Evarsan demonstrate some of the properties of the coating in public places such as fluorescently labeled bacteria Escherichia coli usually of glass and a specially crafted their antibacterial glass. While on common glass bacteria live undisturbed and full potential to infect someone on these patented by Corning coverage are completely destroyed in less than two hours.

    Escherichia coli is a Gram-negative rod-shaped bacterium that is a major cause of food poisoning and severe forms of gastrointestinal disorders. Study of the American Health Organization in 2012 concluded that one in six mobile phones is seriously contaminated with a large number of pathogens, mainly E. coli.
     
    The company informed that the first phones with their innovative hygienic coverage will reach the market by 2015

    Published in News
    Monday, 29 April 2013 10:11

    Candida albicans Z006, DNA (1 μg)

    PRODUCT DESCRIPTION: Each aliquot contains 1 μg of DNA extracted from a pure culture of Candida albicans. The identification of this organism was confirmed by rDNA sequencing. The purity of the culture was monitored by additional culturing and Gram staining to detect any contaminating bacteria. The DNA was extracted from the cells following a protocol based on the yeast protocol provided in the Qiagen® Genomic DNA Handbook and using Qiagen® Genomic DNA Buffers with a 500/G genomic tip. DNA concentration and OD260/280 ratios are determined using a NanoDrop ND- 1000®. The extracted DNA also tested positive on an in-house real time PCR assay.

    INTENDED USE: Purified Genomic DNA is designed for use as an amplification and/or detection control for nucleic acid testing of Candida albicans. It can also be used to determine a limit of detection (LOD), in diagnostic assay development, cross-reactivity studies or genomic sequencing. When used as a control for nucleic acid tests, the same protocols as those used to amplify extracted clinical specimens should be employed.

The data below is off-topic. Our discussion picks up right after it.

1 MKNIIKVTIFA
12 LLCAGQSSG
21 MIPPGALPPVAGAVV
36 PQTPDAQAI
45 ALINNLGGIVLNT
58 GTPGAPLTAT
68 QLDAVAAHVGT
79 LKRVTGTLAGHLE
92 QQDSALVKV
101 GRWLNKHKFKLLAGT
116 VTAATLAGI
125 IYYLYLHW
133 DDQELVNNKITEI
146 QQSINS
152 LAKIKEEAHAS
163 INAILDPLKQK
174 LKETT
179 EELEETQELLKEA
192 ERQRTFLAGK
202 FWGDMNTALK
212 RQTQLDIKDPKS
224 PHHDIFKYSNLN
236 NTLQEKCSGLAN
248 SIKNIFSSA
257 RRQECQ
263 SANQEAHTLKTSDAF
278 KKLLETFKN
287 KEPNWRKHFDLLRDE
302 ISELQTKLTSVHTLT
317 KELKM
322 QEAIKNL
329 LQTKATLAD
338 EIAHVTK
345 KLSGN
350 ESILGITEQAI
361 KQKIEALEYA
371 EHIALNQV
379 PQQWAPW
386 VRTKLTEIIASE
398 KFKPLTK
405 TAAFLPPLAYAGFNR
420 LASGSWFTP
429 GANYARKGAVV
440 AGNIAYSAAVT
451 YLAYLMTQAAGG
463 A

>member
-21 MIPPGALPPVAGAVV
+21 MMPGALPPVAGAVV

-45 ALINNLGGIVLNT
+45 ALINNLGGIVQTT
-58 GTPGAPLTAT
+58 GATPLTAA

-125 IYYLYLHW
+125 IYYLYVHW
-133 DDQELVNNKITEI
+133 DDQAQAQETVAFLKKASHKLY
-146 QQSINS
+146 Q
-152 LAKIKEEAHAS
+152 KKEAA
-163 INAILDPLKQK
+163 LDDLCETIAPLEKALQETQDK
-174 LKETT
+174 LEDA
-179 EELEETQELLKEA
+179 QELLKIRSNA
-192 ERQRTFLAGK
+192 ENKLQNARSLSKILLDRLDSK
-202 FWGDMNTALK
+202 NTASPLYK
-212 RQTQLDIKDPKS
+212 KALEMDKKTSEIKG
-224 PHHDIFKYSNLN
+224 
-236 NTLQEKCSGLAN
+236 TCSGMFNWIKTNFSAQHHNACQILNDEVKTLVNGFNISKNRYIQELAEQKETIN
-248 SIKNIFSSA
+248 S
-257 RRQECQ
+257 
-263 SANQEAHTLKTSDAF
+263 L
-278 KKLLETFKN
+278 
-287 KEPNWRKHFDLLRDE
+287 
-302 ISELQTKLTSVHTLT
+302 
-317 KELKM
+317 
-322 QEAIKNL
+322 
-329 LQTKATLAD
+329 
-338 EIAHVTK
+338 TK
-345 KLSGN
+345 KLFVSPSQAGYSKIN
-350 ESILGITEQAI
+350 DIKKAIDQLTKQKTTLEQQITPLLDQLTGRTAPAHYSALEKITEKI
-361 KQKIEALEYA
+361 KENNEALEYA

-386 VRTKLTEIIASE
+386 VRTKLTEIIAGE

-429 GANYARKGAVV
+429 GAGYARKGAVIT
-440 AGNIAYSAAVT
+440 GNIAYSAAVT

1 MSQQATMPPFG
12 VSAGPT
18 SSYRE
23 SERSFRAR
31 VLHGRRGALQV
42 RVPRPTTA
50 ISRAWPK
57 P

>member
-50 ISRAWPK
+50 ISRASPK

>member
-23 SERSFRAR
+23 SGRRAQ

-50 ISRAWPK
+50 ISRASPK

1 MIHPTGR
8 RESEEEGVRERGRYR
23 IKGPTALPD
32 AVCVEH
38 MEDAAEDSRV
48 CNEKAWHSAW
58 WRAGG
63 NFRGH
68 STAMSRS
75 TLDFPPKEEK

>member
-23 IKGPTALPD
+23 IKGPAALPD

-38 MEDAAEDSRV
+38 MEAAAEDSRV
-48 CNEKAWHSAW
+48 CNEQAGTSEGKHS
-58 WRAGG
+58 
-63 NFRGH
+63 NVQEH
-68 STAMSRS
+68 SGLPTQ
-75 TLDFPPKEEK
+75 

PRECAUTIONS:
    - Use Universal Precautions when handling Genomic DNA.
    - The material may be re-frozen after thawing. Repetitive freezing and thawing is not recommended (aliquot material if necessary).
    - To avoid cross-contamination, use separate pipette tips for all reagents.

    RECOMMENDED STORAGE:
    This control is supplied in TE Buffer and should be frozen at -20°C or below.

    DO NOT USE IN HUMANS:
    These products are intended for research, product development, quality assurance or manufacturing use. These products are NOT intended for use in the manufacture or processing of injectable products subject to licensure under section 351 of the Public Health Service Act or for any other product intended for administration to humans.

    Catalog #: 0801504DNA-1μg

    Contact us for additional information

     

    Published in Promos

    gentaur-anti-lyme-disease-cell-cultureSaito collaborated with biomedical researchers at Johns Hopkins University, applying his proteomic techniques to explore proteins in a terrestrial organism, the bacteria that cause Lyme Disease. Unlike all other known organisms, Borrelia burgdorferi need manganese (blue dot), rather than iron, to serve as linchpins bonded into key enzymes. The scientists found that to cause disease, Borrelia require unusually high levels of manganese. The findings open new avenues to search for ways to attack the bacteria. Credit: P. John Hart, University of Texas. Scientists have confirmed that the pathogen that causes Lyme Disease—unlike any other known organism—can exist without iron, a metal that all other life needs to make proteins and enzymes. Instead of iron, the bacteria substitute manganese to make an essential enzyme, thus eluding immune system defenses that protect the body by starving pathogens of iron.